A recent report by BMO's Doug Porter looks at the growing gap between house prices in the United States and Canada. For at least two and a half decades, house prices in the two nations tracked each other, however, as the median price for a home in the United States began to fall in early 2006, Canada's housing market went in the opposite direction.
Here is a graphic showing the divergence with Canada's mean home sales price in red and the U.S. in blue:
By the early part of 2013, an average American home sold for $233,000, down from $275,000 during the housing boom, a decrease of 15 percent. In Canada, over the same period of time, the average price for a home has risen from $250,000 to $378,000, an increase of 51 percent. Canada's housing market did readjust downwards for a very short period of time in the early part of the Great Recession but has pretty much climbed since then although there has been moderation in the level of growth over the past year. Right now, the housing price gap between the two nations is a stunning $145,000 or 62.2 percent, well up from the average of 10 percent or less during the period from 1999 to 2006.
Just to show what an outlier Canada's housing market performance has been over the past few years, here is a look at the global house price index from the 2012 IMF international housing study:
Here is a look at the nations with falling and rising house prices noting that Canada is among the losers on a year-over year basis for the second quarter of 2012:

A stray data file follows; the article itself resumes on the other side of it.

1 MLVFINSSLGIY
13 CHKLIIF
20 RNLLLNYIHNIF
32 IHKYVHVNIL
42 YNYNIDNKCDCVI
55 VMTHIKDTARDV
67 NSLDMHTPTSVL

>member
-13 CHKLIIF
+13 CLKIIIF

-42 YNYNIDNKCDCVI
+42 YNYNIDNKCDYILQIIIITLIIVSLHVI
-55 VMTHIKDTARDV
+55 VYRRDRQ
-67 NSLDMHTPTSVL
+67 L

Such was not the case in 2009 – 2010 as shown on this bar graph:
Canada was among the few winners and, as shown on this graphic, saw house price increases between 2008 and 2009 rise by more than what economic fundamentals would have suggested:
This graphic will give us some idea of where things might be heading for Canadian residential real estate:
Active listings are very high across the nation, particularly in Vancouver, Ottawa, Montreal, Quebec, New Brunswick and Nova Scotia with all markets favouring buyers. Fortunately, for the Canadian market, low interest rates are putting little pressure to sell on current homeowners. As well, unlike the United States, there is a tiny fraction of homeowners that are delinquent more than 90 days on their mortgage payments so banks are not under pressure to foreclose on huge numbers of homes at the current time.
In the past 11 years alone, Canada's residential real estate market has seen a doubling of prices, a trend that is unlikely to continue given that:
2.) The number of echo boomers expecting to buy homes for the first time is projected to drop over the next five years:
The greatest unquantifiable factor facing homeowners is interest rates. With five year fixed mortgages available for just under 3 percent currently as shown here…
…a return to rates seen just five years ago could create financial stress for highly leveraged homeowners and first time homebuyers will certainly be excluded from the market unless, of course, prices readjust to more earthly levels.
Just ask American homeowners. They know all about unrealistic housing market valuations. They didn't see it coming either.
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